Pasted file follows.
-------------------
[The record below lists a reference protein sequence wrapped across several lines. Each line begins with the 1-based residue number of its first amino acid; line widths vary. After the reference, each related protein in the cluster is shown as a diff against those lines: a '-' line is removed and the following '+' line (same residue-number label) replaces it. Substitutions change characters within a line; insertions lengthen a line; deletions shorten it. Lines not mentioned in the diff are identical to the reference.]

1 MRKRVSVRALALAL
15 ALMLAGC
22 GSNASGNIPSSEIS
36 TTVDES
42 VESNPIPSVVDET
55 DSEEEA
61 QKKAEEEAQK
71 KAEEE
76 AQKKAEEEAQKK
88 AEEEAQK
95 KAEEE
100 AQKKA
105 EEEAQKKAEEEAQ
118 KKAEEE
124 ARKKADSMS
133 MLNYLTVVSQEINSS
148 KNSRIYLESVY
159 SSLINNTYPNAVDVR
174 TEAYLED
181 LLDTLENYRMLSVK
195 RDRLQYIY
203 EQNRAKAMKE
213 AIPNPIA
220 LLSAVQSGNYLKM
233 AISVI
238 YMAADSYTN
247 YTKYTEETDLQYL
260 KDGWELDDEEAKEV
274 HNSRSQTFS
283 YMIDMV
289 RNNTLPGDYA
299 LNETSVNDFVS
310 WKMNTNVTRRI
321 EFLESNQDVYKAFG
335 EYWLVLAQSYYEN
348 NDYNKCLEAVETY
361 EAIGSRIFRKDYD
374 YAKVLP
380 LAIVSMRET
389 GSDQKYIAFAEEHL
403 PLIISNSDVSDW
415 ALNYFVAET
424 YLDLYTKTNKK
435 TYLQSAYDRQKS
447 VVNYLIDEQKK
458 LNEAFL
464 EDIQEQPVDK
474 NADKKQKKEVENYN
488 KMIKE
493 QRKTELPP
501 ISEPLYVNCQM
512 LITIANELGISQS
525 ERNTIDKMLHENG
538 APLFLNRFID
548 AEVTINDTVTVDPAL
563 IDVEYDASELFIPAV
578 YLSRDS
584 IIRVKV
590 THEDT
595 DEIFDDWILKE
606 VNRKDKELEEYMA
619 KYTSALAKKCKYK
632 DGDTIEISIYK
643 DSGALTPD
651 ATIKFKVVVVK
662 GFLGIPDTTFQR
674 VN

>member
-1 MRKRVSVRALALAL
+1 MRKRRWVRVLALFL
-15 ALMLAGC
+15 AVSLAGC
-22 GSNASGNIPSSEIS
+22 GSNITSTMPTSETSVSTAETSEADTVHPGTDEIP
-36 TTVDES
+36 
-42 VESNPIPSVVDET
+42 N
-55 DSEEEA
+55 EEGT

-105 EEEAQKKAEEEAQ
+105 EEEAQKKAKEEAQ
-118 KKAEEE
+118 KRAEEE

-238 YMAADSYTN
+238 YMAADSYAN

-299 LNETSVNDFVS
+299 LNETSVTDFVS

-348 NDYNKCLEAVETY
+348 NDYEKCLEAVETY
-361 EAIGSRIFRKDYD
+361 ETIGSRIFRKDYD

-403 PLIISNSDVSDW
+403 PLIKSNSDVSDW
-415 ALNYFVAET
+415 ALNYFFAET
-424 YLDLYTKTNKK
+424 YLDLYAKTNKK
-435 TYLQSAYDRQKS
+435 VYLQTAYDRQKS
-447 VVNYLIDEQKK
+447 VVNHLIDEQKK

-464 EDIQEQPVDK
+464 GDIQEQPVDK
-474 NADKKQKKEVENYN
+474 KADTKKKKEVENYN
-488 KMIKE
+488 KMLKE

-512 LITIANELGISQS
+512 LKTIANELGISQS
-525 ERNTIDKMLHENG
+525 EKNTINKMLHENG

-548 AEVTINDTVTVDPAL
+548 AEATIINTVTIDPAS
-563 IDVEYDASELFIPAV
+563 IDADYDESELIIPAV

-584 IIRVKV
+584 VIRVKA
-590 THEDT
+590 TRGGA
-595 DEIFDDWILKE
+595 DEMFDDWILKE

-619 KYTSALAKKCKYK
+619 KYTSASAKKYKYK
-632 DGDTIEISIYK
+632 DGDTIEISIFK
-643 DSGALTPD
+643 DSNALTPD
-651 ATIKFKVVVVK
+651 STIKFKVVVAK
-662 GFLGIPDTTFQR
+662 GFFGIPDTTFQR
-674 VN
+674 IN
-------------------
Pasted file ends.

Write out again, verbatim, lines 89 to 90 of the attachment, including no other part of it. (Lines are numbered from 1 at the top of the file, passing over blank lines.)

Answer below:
+299 LNETSVTDFVS

-348 NDYNKCLEAVETY